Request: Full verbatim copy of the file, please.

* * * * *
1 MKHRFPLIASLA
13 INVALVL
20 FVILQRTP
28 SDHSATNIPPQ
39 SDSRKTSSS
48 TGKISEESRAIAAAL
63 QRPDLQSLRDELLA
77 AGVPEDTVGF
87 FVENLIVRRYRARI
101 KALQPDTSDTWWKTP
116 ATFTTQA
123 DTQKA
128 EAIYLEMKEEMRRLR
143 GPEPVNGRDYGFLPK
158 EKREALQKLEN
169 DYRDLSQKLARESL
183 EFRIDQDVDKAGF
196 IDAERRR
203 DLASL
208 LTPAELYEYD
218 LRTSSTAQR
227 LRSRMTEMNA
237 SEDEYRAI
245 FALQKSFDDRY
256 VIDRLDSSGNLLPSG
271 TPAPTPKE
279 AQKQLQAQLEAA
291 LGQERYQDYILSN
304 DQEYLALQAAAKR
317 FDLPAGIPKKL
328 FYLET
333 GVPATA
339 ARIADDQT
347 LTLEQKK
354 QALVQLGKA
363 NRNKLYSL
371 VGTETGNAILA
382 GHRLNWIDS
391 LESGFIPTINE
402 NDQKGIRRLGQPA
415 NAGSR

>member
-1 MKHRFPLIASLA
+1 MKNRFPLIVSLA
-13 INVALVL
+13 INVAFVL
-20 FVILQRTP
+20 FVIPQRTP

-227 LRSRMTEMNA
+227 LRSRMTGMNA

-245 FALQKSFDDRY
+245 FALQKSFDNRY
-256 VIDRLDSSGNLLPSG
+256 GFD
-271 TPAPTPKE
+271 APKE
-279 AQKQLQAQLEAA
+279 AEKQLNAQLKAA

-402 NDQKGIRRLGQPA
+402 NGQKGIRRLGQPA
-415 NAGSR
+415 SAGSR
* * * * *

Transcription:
1 MKHRFPLIASLA
13 INVALVL
20 FVILQRTP
28 SDHSATNIPPQ
39 SDSRKTSSS
48 TGKISEESRAIAAAL
63 QRPDLQSLRDELLA
77 AGVPEDTVGF
87 FVENLIVRRYRARI
101 KALQPDTSDTWWKTP
116 ATFTTQA
123 DTQKA
128 EAIYLEMKEEMRRLR
143 GPEPVNGRDYGFLPK
158 EKREALQKLEN
169 DYRDLSQKLARESL
183 EFRIDQDVDKAGF
196 IDAERRR
203 DLASL
208 LTPAELYEYD
218 LRTSSTAQR
227 LRSRMTEMNA
237 SEDEYRAI
245 FALQKSFDDRY
256 VIDRLDSSGNLLPSG
271 TPAPTPKE
279 AQKQLQAQLEAA
291 LGQERYQDYILSN
304 DQEYLALQAAAKR
317 FDLPAGIPKKL
328 FYLET
333 GVPATA
339 ARIADDQT
347 LTLEQKK
354 QALVQLGKA
363 NRNKLYSL
371 VGTETGNAILA
382 GHRLNWIDS
391 LESGFIPTINE
402 NDQKGIRRLGQPA
415 NAGSR

>member
-1 MKHRFPLIASLA
+1 MKNRFPLIVSLA
-13 INVALVL
+13 INVAFVL
-20 FVILQRTP
+20 FVIPQRTP

-227 LRSRMTEMNA
+227 LRSRMTGMNA

-245 FALQKSFDDRY
+245 FALQKSFDNRY
-256 VIDRLDSSGNLLPSG
+256 GFD
-271 TPAPTPKE
+271 APKE
-279 AQKQLQAQLEAA
+279 AEKQLNAQLKAA

-402 NDQKGIRRLGQPA
+402 NGQKGIRRLGQPA
-415 NAGSR
+415 SAGSR